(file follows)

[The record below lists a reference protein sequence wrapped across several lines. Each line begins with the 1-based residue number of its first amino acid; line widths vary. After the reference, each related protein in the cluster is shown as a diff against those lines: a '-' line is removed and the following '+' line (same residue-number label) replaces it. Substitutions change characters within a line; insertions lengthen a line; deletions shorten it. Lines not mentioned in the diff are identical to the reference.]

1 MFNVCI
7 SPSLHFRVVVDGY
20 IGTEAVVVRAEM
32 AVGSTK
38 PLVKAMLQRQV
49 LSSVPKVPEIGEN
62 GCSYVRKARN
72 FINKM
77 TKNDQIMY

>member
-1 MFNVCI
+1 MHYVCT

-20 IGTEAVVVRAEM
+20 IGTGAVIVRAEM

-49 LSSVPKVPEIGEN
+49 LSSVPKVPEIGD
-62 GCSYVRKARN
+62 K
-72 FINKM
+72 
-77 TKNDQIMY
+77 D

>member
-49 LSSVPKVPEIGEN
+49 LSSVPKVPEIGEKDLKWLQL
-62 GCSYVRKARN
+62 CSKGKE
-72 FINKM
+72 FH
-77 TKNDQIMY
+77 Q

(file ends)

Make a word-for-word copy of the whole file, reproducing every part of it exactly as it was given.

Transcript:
[The record below lists a reference protein sequence wrapped across several lines. Each line begins with the 1-based residue number of its first amino acid; line widths vary. After the reference, each related protein in the cluster is shown as a diff against those lines: a '-' line is removed and the following '+' line (same residue-number label) replaces it. Substitutions change characters within a line; insertions lengthen a line; deletions shorten it. Lines not mentioned in the diff are identical to the reference.]

1 MFNVCI
7 SPSLHFRVVVDGY
20 IGTEAVVVRAEM
32 AVGSTK
38 PLVKAMLQRQV
49 LSSVPKVPEIGEN
62 GCSYVRKARN
72 FINKM
77 TKNDQIMY

>member
-1 MFNVCI
+1 MHYVCT

-20 IGTEAVVVRAEM
+20 IGTGAVIVRAEM

-49 LSSVPKVPEIGEN
+49 LSSVPKVPEIGD
-62 GCSYVRKARN
+62 K
-72 FINKM
+72 
-77 TKNDQIMY
+77 D

>member
-49 LSSVPKVPEIGEN
+49 LSSVPKVPEIGEKDLKWLQL
-62 GCSYVRKARN
+62 CSKGKE
-72 FINKM
+72 FH
-77 TKNDQIMY
+77 Q